by Stefanie Schulte Strathaus
Monangambeee! is an exclamation that was used by activists in the anticolonial liberation struggle in Angola to call village assemblies. Monangambeee is also a short film by Sarah Maldoror about Portuguese ignorance in the face of Angolan culture and the humiliation imposed by the colonial powers, as well as a film about solidarity and resistance. The story is based on a novella by José Luandino Vieira about a political prisoner who asks his wife for a “complet”, which is an Angolan dish, and is subsequently suspected of demanding a “complet”, in this case, a suit, even though he’s still incarcerated.
In the film sheet published for the 1st International Forum of New Cinema, it says that, “one thing that’s unique about this short film is the fact that it was produced by the C.O.N.C.P.(Conference of Nationalist Organizations of the Portuguese Colonies). For the first time a political organization appears as a film producer: The idea is that the film to be handled commercially by the Slon cooperative, that is, sold to television and arthouse cinemas around the world.”
After its premiere at the 1st Forum in 1971, a print thus remained in the Arsenal collection, although Arsenal was still called Friends of the German Film Archive at the time. Despite some blurriness on the right-hand side of the image due to a production error, it was distributed in German-speaking countries. When the film was digitised in 2017, this print served as the source material, since no other material is available as of now.
Monangambeee also received its share of critique at the time. It was considered a women’s film, since it was too poetic to be a political film. Another film aggressively placed this accusation in its very title. The Woman’s Film by Louise Alaimo, Judy Smith, and Ellen Sorrin (USA 1970) is a portrait of American female workers and housewives produced by the San Francisco Newsreel collective: a film about dual burdens and oppression, about the structural connections between racism, sexism and class discrimination, as well as the energy of the collective.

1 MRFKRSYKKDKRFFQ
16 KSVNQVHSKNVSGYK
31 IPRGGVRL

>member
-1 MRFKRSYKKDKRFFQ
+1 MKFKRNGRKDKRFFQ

The Woman’s Film is one of the films to be subtitled in German by the Forum, a convention which started from its very first year. The subtitled prints created to this end remained at Arsenal so that they could continue to be screened and distributed after the festival. The already remarkable sustainability of this practice came to have an even greater degree of foresight decades later, as numerous films from all over the world only survived because of it. These prints, which today are the only ones in existence, give Arsenal new duties, which I will come back to below.
The films by the Newsreel collective, which was founded in New York in 1967 and was dedicated to producing and distributing politically engaged films, are still being maintained and distributed to this day. This meant it was possible to have a new 16mm print of The Woman’s Film made for the anniversary program, since the only subtitled print contained a problem. The joint poster design for this year’s Forum and Forum Expanded shows a scene from the film of a white woman speaking, including the accompanying subtitle: “Ich trat in Streik!” [“I went on strike!”]. At this point in the film though, she is speaking about the fact that people only get heard as a group, and not as individuals. The actual moment where the sentence is uttered appears shortly afterwards. It’s a black woman who says it, although her words are “We went on strike!” The I and the We are thus newly interwoven (in the film Eine Prämie für Irene (A Bonus for Irene) by Helke Sander, which was screened in the same programme, we hear in a protest song: “Irene is the many”). At the first year of the Forum, with resources still limited and experience in subtitling techniques lacking, translation mistakes were sometimes inscribed into the prints, creating new levels of meaning that in this case were shifted yet further by the asynchronicity of the subtitles.